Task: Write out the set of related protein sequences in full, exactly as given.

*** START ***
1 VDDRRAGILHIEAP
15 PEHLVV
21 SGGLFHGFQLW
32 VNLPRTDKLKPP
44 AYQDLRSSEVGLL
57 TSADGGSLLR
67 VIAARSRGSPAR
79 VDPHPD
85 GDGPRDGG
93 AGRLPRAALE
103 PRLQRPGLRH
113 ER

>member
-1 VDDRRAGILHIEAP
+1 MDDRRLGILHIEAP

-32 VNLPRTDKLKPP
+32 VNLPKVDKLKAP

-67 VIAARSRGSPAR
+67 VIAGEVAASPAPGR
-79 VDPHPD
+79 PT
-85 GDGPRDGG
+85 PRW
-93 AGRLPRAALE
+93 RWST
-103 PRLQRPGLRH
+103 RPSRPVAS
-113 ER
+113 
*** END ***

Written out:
1 VDDRRAGILHIEAP
15 PEHLVV
21 SGGLFHGFQLW
32 VNLPRTDKLKPP
44 AYQDLRSSEVGLL
57 TSADGGSLLR
67 VIAARSRGSPAR
79 VDPHPD
85 GDGPRDGG
93 AGRLPRAALE
103 PRLQRPGLRH
113 ER

>member
-1 VDDRRAGILHIEAP
+1 MDDRRLGILHIEAP

-32 VNLPRTDKLKPP
+32 VNLPKVDKLKAP

-67 VIAARSRGSPAR
+67 VIAGEVAASPAPGR
-79 VDPHPD
+79 PT
-85 GDGPRDGG
+85 PRW
-93 AGRLPRAALE
+93 RWST
-103 PRLQRPGLRH
+103 RPSRPVAS
-113 ER
+113 